Explained: Ghostly Figures On CCTV & Why You Can't Trust Security Cameras
In this article we explain how the camera can lie due to glitches in digital compression, and how this might be to blame for many ghostly images caught on closed-circuit television.
A video went viral this week which has been described as the "holy grail" of ghost footage. It shows what appears to be a mysterious figure that drifts in and out of visibility before suddenly vanishing.
At the beginning of the clip, just the figures legs are seen walking into view, the top of the body is transparent. Then the whole figure momentarily becomes briefly visible, but seconds later disappears.
Joey, who spotted the video on his home CCTV system, told the Mirror, "the video is like something from 'Paranormal Activity'. When I saw it, I just thought 'oh my God'. I was creeped out. We took it to my brother-in-law's house to get it up on the TV and we could make out a woman with bouffant hair, like a beehive. We just gasped. It freaks my wife out. She doesn't want to talk about it."
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This sort of clip is very common. Whether it's figures walking past who suddenly vanish into thin air of phantom animals fading in and out of existence, but there's nothing paranormal about it. It's actually caused by the way that these sorts of cameras work.
Most security systems store the video it captures from its multiple cameras on to a hard drive, but raw video files are very large and take up a lot of disc space, so the video is compressed.
Compression is a little complicated, but a simple explanation is that each frame of the video has a limited amount of space on the hard drive available to it, this is known as its bitrate. The video encoder tries to use this allowance of data storage per frame as effectively as possible by blocking together areas of the same colour and concentrating on what it deems to be the important elements of the scene.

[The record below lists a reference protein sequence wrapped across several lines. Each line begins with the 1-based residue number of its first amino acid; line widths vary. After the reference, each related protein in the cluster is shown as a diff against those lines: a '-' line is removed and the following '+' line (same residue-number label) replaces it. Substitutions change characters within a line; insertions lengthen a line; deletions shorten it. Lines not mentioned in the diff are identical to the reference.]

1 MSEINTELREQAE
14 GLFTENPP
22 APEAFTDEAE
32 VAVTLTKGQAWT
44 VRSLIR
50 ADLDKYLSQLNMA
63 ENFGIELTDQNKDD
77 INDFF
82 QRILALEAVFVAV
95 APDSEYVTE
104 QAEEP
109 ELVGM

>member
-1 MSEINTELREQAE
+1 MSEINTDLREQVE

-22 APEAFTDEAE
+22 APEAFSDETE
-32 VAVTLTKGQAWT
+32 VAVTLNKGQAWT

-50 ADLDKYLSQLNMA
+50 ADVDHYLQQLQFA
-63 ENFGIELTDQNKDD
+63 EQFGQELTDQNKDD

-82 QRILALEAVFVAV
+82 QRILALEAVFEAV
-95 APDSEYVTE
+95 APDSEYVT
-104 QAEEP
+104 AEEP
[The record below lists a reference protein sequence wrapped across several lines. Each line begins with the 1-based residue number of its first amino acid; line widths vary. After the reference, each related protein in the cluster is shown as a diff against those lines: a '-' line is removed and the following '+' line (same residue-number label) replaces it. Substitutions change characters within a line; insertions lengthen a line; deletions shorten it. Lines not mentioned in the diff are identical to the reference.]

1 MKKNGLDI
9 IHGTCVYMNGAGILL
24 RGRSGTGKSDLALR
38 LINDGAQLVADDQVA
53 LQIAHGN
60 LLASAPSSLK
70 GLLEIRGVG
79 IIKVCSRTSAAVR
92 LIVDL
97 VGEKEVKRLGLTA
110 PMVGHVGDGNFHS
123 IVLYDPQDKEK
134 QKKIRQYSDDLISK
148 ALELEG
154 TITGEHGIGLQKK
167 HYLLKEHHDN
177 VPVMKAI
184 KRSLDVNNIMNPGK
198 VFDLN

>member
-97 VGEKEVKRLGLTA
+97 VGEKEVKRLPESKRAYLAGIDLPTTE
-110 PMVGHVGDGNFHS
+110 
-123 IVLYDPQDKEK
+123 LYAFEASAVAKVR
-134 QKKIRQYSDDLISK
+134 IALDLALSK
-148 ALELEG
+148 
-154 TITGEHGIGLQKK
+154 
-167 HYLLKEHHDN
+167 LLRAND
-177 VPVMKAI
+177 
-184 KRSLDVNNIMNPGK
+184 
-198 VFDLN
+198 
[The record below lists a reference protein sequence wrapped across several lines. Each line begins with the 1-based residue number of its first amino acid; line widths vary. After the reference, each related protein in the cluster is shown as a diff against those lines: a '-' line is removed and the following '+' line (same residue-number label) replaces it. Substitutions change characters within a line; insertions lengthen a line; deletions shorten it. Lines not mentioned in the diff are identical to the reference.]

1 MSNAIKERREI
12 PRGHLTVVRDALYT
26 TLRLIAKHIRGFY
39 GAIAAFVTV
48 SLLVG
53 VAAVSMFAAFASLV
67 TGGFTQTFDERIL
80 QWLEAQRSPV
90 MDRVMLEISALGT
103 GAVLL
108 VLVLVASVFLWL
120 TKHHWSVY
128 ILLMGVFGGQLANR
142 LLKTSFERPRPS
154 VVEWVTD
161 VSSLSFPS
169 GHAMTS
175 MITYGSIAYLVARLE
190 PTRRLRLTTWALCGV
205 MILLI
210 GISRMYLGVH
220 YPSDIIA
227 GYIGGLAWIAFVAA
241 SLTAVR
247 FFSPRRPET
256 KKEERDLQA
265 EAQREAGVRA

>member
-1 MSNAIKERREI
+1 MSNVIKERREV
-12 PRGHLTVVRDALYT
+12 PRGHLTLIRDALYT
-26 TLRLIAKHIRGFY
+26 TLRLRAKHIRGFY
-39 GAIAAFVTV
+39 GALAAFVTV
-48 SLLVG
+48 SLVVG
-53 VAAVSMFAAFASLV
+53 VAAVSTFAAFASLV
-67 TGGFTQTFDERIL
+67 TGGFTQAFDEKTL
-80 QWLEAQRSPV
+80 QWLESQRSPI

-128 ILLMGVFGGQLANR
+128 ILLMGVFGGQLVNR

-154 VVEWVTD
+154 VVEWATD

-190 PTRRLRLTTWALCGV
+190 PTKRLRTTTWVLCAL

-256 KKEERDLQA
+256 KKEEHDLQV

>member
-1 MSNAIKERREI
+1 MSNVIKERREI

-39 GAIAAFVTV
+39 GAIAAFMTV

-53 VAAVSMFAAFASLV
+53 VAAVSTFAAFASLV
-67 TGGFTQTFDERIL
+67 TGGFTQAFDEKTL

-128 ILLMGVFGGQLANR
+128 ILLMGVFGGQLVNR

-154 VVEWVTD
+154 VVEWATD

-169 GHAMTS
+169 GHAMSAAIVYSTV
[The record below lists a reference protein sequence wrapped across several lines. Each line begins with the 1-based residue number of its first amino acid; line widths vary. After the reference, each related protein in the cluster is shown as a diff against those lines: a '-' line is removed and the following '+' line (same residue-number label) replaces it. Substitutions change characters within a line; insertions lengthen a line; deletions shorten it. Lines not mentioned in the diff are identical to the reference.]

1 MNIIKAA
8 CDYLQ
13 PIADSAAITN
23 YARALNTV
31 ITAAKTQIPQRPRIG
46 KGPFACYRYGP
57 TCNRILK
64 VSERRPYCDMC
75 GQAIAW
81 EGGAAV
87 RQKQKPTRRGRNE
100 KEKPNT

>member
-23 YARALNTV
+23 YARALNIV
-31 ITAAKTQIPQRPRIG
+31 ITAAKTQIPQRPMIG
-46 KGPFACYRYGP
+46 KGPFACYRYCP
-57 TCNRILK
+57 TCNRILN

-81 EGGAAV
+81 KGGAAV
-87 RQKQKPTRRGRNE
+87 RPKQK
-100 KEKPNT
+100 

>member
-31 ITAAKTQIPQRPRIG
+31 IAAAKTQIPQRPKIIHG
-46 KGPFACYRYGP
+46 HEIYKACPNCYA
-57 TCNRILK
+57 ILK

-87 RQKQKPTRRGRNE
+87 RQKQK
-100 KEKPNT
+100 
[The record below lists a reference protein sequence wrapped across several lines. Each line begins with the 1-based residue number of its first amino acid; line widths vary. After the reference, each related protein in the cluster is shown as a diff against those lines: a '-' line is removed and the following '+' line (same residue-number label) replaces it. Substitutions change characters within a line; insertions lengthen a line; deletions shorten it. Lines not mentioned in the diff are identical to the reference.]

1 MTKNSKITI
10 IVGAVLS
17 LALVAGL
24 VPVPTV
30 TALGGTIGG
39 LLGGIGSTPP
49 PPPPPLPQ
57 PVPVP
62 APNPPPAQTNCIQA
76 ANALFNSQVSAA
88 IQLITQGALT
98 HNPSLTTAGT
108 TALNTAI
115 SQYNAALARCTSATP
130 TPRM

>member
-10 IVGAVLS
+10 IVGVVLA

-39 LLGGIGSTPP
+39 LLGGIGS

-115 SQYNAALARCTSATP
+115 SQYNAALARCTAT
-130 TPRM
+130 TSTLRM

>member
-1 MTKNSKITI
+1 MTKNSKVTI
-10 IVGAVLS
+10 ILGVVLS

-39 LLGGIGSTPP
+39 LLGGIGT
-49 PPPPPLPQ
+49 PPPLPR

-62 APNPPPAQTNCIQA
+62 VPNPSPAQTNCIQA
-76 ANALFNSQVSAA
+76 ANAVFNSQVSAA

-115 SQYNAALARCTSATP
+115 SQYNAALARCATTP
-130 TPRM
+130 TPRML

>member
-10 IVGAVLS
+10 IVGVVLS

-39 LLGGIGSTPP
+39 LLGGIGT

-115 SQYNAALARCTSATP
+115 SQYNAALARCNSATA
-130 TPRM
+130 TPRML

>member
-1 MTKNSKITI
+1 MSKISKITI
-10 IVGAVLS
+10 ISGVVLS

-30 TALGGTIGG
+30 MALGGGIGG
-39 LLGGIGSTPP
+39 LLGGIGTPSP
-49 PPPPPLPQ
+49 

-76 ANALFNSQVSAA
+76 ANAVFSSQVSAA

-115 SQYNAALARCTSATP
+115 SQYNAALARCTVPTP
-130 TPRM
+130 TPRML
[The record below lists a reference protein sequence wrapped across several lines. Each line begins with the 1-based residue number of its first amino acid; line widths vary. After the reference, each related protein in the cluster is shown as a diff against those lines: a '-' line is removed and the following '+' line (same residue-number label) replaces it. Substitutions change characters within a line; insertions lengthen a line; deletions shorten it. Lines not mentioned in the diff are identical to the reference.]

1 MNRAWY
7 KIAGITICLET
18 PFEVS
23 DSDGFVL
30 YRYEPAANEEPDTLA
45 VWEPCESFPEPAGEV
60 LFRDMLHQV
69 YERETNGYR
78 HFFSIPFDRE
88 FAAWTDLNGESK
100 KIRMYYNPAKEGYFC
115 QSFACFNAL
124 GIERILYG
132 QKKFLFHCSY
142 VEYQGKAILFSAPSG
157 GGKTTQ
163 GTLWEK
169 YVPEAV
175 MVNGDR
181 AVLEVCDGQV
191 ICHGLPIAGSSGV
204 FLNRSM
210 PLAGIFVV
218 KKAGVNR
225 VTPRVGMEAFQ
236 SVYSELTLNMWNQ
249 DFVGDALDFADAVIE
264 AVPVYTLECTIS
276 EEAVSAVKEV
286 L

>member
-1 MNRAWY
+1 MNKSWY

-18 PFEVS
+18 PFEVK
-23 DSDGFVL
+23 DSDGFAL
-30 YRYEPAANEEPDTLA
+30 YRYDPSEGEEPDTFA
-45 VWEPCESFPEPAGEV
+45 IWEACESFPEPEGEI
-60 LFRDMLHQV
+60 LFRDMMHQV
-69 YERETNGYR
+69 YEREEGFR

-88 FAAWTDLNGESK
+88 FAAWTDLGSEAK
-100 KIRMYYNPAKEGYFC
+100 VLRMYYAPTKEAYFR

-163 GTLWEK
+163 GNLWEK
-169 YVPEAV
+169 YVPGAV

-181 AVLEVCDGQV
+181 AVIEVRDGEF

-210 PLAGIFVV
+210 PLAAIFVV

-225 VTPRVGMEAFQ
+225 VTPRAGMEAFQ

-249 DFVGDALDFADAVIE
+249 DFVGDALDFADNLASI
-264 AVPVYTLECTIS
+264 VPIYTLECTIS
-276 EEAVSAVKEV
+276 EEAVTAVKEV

If you imagine a video of someone's hand in a fist-shape on a solid black background. As the video plays they put up one finger.
Because the background is a solid colour, it doesn't need to be stored in detail pixel-by-pixel, instead a block of blackness is encoded, which requires far less disc space to define.
Most of the hand, apart from one finger, is still and unchanging, so rather than using disc space to keep saving the same image over and over, it creates a key frame. This means that until there is any significant movement, each consecutive frame doesn't need to store any new data, it can just refer back to the latest key frame.
So this means that the majority of the available bitrate can be used to accurately store as much visual information as possible about the moving finger.
This usually works pretty well but sometimes a moving object can be similar to the background colour or objects it passes and the encoder assumes it's all part of the same object and saves space by treating it all as one block of the same colour.